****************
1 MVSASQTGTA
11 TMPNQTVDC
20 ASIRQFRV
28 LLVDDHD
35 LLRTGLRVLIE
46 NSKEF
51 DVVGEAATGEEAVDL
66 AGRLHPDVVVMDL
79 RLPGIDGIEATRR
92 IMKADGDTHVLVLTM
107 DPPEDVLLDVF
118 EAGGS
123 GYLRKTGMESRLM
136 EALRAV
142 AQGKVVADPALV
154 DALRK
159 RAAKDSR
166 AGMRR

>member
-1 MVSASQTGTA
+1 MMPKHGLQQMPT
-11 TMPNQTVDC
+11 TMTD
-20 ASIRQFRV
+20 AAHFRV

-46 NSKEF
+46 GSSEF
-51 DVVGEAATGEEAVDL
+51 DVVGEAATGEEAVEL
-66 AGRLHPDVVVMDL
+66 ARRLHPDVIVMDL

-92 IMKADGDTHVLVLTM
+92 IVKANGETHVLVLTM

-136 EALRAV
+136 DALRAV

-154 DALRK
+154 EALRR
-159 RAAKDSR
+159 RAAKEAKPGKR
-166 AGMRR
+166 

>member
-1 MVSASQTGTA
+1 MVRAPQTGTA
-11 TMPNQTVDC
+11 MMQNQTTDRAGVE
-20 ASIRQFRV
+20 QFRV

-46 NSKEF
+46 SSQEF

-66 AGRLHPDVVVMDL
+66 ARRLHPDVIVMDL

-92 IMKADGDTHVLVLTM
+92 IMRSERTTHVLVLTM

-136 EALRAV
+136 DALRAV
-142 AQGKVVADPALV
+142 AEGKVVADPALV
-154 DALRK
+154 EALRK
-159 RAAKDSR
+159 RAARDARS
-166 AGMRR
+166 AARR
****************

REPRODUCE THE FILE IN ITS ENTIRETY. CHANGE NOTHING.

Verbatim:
1 MVSASQTGTA
11 TMPNQTVDC
20 ASIRQFRV
28 LLVDDHD
35 LLRTGLRVLIE
46 NSKEF
51 DVVGEAATGEEAVDL
66 AGRLHPDVVVMDL
79 RLPGIDGIEATRR
92 IMKADGDTHVLVLTM
107 DPPEDVLLDVF
118 EAGGS
123 GYLRKTGMESRLM
136 EALRAV
142 AQGKVVADPALV
154 DALRK
159 RAAKDSR
166 AGMRR

>member
-1 MVSASQTGTA
+1 MMPKHGLQQMPT
-11 TMPNQTVDC
+11 TMTD
-20 ASIRQFRV
+20 AAHFRV

-46 NSKEF
+46 GSSEF
-51 DVVGEAATGEEAVDL
+51 DVVGEAATGEEAVEL
-66 AGRLHPDVVVMDL
+66 ARRLHPDVIVMDL

-92 IMKADGDTHVLVLTM
+92 IVKANGETHVLVLTM

-136 EALRAV
+136 DALRAV

-154 DALRK
+154 EALRR
-159 RAAKDSR
+159 RAAKEAKPGKR
-166 AGMRR
+166 

>member
-1 MVSASQTGTA
+1 MVRAPQTGTA
-11 TMPNQTVDC
+11 MMQNQTTDRAGVE
-20 ASIRQFRV
+20 QFRV

-46 NSKEF
+46 SSQEF

-66 AGRLHPDVVVMDL
+66 ARRLHPDVIVMDL

-92 IMKADGDTHVLVLTM
+92 IMRSERTTHVLVLTM

-136 EALRAV
+136 DALRAV
-142 AQGKVVADPALV
+142 AEGKVVADPALV
-154 DALRK
+154 EALRK
-159 RAAKDSR
+159 RAARDARS
-166 AGMRR
+166 AARR